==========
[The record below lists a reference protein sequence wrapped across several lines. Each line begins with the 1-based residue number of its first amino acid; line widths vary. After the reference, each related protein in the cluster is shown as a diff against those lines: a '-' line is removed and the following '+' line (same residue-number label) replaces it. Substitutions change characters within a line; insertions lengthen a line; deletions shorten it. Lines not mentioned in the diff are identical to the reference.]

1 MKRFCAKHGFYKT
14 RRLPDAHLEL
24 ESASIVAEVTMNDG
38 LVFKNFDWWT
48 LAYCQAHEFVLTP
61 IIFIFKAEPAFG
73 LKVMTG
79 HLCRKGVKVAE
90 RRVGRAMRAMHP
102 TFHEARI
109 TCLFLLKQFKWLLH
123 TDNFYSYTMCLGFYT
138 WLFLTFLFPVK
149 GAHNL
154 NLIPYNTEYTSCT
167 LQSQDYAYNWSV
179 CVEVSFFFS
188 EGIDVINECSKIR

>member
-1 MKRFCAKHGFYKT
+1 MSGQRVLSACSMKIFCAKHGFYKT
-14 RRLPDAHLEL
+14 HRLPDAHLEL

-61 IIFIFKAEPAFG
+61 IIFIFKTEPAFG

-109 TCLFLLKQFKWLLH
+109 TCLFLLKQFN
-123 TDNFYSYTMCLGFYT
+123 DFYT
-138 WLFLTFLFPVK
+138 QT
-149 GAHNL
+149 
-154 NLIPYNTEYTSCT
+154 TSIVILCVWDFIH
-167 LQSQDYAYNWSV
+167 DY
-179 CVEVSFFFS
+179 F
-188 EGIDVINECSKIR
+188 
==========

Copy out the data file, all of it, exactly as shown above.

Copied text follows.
[The record below lists a reference protein sequence wrapped across several lines. Each line begins with the 1-based residue number of its first amino acid; line widths vary. After the reference, each related protein in the cluster is shown as a diff against those lines: a '-' line is removed and the following '+' line (same residue-number label) replaces it. Substitutions change characters within a line; insertions lengthen a line; deletions shorten it. Lines not mentioned in the diff are identical to the reference.]

1 MKRFCAKHGFYKT
14 RRLPDAHLEL
24 ESASIVAEVTMNDG
38 LVFKNFDWWT
48 LAYCQAHEFVLTP
61 IIFIFKAEPAFG
73 LKVMTG
79 HLCRKGVKVAE
90 RRVGRAMRAMHP
102 TFHEARI
109 TCLFLLKQFKWLLH
123 TDNFYSYTMCLGFYT
138 WLFLTFLFPVK
149 GAHNL
154 NLIPYNTEYTSCT
167 LQSQDYAYNWSV
179 CVEVSFFFS
188 EGIDVINECSKIR

>member
-1 MKRFCAKHGFYKT
+1 MSGQRVLSACSMKIFCAKHGFYKT
-14 RRLPDAHLEL
+14 HRLPDAHLEL

-61 IIFIFKAEPAFG
+61 IIFIFKTEPAFG

-109 TCLFLLKQFKWLLH
+109 TCLFLLKQFN
-123 TDNFYSYTMCLGFYT
+123 DFYT
-138 WLFLTFLFPVK
+138 QT
-149 GAHNL
+149 
-154 NLIPYNTEYTSCT
+154 TSIVILCVWDFIH
-167 LQSQDYAYNWSV
+167 DY
-179 CVEVSFFFS
+179 F
-188 EGIDVINECSKIR
+188 